The Brooklyn-based illustrator sheds light on her process and shares the tools she just can’t live without.

Caitlin Keegan’s playful patterns have adorned spaces large and small, from sheets of wallpaper to a book of Shakespeare’s sonnets. Her new coloring book and greeting cards invite everyone to play within the lines of her detailed work. Here, she talks with us about the artistic challenges posed by creating spaces for others to fill, finding inspiration, and paisley spotted pigs.

How did you first get started with illustration?

I’ve loved making things and drawing for as long as I can remember. My mom is really creative, so I definitely picked that up from her. My dad used to “hire” me to make greeting cards when I was little because he saw that I was interested in it — and probably also to keep me busy. I’ve come full circle now with Color-Your-Own Greeting Cards!

When I was in second grade, children’s book illustrator Steven Kellogg visited my school to sign books. That experience made me realize being an illustrator was a real career possibility. I eventually studied illustration at the Rhode Island School of Design (RISD). After about ten years of working as a designer and doing illustration on the side, I finally made the leap to being a full-time illustrator. That was about four years ago, and I’m really happy I made that decision.

Where did you find the inspiration for your page designs and what did your creative process look like?

Storey’s creative director, Alethea Morrison, sent me an initial list of art ideas for both the coloring book and greeting cards, and I tried to put my own spin on each design. I used Pinterest to find inspiration and reference images — especially when searching for the prettiest jars of obscure pickles and the most shapely watering cans for the Country Life Coloring Book.

The designs in Color-Your-Own Greeting Cards were more from my head and less from reference images, but I looked at some typography and design books, like The Handy Book of Artistic Printing, for type and border ideas.

What did you find uniquely challenging and/or satisfying about working on these coloring projects?

I really tried to keep the colorist in mind while drawing each page, making sure that there was enough detail in each element to keep the designs interesting. Adding more details to open spaces led to some abstraction that I may not have incorporated otherwise — especially on the Country Life Coloring Book. Maybe paisley spotted pigs will make their way into my other work someday.

As I was working on Color-Your-Own Greeting Cards, I colored a few cards myself to give to friends and family. I love making things that are both interactive and functional.

What do you make of the recent explosion of coloring?

I think a lot of the recent interest in coloring comes from a need to do something creative in the physical, non-digital world. It can feel like a relief to focus your attention on something that isn’t a screen, especially for people who work on a computer all day. I’ve also heard the word “meditative” used a lot to describe coloring, and I definitely get that. Coloring is also something people of all ages and abilities can do together. And maybe some of it is nostalgia — I have a lot of good memories of coloring with my grandparents as a kid.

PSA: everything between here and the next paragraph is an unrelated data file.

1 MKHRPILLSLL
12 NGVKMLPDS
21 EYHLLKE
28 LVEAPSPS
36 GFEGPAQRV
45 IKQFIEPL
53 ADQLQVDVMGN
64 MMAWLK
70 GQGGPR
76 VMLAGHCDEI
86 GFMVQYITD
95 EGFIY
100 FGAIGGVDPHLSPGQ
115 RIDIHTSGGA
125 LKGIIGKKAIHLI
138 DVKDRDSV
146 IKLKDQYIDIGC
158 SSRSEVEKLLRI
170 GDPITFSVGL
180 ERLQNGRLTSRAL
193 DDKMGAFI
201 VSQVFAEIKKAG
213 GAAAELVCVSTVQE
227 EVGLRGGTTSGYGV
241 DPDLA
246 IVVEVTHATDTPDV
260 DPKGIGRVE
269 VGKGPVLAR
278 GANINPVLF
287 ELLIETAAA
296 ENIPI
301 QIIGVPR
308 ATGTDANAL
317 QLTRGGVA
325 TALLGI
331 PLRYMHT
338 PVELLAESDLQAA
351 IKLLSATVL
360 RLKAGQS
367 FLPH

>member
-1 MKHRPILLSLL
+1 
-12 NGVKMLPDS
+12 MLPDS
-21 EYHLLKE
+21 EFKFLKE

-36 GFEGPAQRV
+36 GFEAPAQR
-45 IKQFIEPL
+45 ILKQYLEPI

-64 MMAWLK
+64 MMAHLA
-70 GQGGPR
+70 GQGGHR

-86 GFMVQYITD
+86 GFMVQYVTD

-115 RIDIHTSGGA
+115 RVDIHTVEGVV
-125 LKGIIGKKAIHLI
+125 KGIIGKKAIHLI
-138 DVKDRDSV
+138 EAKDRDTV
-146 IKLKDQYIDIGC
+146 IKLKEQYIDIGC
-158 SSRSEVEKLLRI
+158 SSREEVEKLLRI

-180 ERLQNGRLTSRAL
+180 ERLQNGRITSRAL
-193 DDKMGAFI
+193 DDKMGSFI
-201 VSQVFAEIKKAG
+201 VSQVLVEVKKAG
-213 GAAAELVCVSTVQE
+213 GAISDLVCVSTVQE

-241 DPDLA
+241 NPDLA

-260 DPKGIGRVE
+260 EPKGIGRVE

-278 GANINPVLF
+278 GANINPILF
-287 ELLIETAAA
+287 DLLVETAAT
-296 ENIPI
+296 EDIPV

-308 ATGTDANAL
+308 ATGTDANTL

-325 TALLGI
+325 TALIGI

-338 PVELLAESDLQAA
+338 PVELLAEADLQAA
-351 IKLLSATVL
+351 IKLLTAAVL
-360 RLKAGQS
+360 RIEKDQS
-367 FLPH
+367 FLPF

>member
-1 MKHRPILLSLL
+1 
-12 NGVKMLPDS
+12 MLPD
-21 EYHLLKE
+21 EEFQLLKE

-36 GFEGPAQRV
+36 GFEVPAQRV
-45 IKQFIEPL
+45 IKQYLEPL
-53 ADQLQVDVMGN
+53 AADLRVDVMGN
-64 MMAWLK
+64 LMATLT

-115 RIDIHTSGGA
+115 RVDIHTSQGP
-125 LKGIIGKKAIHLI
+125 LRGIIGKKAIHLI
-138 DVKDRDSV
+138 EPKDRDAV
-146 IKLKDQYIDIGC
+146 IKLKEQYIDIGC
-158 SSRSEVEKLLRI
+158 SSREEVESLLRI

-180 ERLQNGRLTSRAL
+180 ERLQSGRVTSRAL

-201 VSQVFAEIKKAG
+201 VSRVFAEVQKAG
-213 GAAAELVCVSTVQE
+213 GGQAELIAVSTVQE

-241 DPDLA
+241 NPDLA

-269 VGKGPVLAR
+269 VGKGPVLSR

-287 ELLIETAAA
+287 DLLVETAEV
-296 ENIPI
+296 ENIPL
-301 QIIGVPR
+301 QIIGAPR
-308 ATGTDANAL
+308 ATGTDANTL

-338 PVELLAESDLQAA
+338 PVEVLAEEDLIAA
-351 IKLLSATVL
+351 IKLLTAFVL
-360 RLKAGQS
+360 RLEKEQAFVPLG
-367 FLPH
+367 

Who are the artists currently working who inspire your art?

They’re not currently working, but I have been really inspired lately by illustrators like Edward Bawden and Eric Ravilious. There is a cat illustration in Color-Your-Own Greeting Cards that is very Edward Bawden-inspired. I just discovered Vera Bock’s work. And I love looking at vintage textiles for inspiration — Pat Albeck’s designs from the 1960s are another recent discovery. Design For Today and 50 Watts are great references for finding new older artists.

What are the tools you simply can’t live without?

I like to switch up my tools because it helps me stay interested, and staying interested always leads to better work. I do most illustration on a Cintiq display plugged into my laptop, but I try to get off the computer and make pencil drawings whenever I can. My favorite and most-used pencil is a wooden mechanical one from Muji, and I supplement that with miscellaneous colored pencils. Lately I’ve been making patterns using brush pen drawings that I scan and color digitally. I post a new pattern every week to my social media accounts (Tumblr, Facebook, Instagram, Twitter.) I found a box of Color-Aid on the street years ago and I love making collages with that too.

What current or upcoming project has you most excited?

Another set of color-your-own cards with Storey is coming out soon: Color-Your-Own Christmas Cards! I’m also very excited about The Illuminated Tarot. It’s a tarot deck that you can also use to play card games. I’ve always wanted to do my own interpretation of tarot imagery, so I illustrated a card every week for one year as a personal project. It’s now being published and will be out in 2017.

Country Life Coloring Book Cover
Color Your Own Greeting Cards cover

Download and color this exclusive bonus coloring page! 

Because we couldn’t fit all of Caitlin’s gorgeous designs between the covers of the Country Life Coloring Book, we’ve got a web extra for those who just can’t get enough! Click to download and print the full 8½ x 11 PDF. Happy coloring!

Love the Land coloring page Caitlin Keegan

Caitlin Keegan

Caitlin Keegan is the illustrator of Country Life Coloring Book and Color-Your-Own Greeting Cards. She has previously worked on staff at Sesame Workshop and Nickelodeon… See Bio

Show Hide

Comments

Articles of Interest

by

Buying Options

We don't sell books directly through storey.com. If you'd like to buy , please visit one of the online retailers above or give us a call and we'll take care of you. Support local businesses when you can!

Storey Direct: 1-800-441-5700

Read More at Good Reads